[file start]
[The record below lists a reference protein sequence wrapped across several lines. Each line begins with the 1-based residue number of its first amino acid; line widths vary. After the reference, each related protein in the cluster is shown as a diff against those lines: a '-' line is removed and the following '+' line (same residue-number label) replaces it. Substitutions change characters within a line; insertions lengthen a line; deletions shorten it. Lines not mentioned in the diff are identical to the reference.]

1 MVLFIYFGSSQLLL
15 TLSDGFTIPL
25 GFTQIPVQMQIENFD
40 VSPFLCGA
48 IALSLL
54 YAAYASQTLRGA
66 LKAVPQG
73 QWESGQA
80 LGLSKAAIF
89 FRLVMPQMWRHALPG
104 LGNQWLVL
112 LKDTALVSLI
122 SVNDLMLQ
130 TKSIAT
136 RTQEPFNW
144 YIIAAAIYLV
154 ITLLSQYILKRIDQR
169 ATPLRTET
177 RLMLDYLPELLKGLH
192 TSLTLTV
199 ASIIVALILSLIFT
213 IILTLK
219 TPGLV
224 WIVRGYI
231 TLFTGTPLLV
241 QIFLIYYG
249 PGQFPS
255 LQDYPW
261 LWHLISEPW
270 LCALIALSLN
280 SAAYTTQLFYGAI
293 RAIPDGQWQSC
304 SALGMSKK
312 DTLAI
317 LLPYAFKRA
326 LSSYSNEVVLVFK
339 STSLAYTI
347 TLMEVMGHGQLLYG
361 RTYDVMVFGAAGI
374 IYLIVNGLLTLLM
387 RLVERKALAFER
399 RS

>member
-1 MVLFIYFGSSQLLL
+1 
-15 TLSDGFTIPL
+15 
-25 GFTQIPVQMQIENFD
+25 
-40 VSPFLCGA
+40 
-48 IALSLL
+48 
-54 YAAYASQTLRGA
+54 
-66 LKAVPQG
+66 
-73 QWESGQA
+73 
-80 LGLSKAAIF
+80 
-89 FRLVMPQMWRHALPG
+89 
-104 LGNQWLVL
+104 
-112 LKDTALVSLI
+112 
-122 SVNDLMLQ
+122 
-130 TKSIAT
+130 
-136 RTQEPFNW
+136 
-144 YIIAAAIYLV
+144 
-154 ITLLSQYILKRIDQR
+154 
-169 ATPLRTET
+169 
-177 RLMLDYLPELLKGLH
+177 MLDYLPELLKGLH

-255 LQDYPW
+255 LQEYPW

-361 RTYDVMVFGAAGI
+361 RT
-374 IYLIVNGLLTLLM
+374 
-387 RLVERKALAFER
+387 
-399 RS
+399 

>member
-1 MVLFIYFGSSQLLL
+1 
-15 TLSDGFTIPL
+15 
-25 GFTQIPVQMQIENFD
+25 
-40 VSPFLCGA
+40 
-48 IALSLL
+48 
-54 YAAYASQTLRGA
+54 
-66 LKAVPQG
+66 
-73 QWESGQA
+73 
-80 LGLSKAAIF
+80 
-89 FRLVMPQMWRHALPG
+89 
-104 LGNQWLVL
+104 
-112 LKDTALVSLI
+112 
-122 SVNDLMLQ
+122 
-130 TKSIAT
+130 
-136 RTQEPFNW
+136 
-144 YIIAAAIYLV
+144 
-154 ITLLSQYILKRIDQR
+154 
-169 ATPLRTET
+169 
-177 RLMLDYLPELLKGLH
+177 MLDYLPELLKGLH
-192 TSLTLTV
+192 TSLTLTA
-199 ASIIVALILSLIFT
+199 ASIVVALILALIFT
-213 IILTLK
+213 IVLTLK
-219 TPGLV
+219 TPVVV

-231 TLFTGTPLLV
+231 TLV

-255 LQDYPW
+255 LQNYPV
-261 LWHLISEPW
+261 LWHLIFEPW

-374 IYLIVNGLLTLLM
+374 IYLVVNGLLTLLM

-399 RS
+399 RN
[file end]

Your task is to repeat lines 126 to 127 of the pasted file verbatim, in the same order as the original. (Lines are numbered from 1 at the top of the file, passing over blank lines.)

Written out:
-154 ITLLSQYILKRIDQR
+154 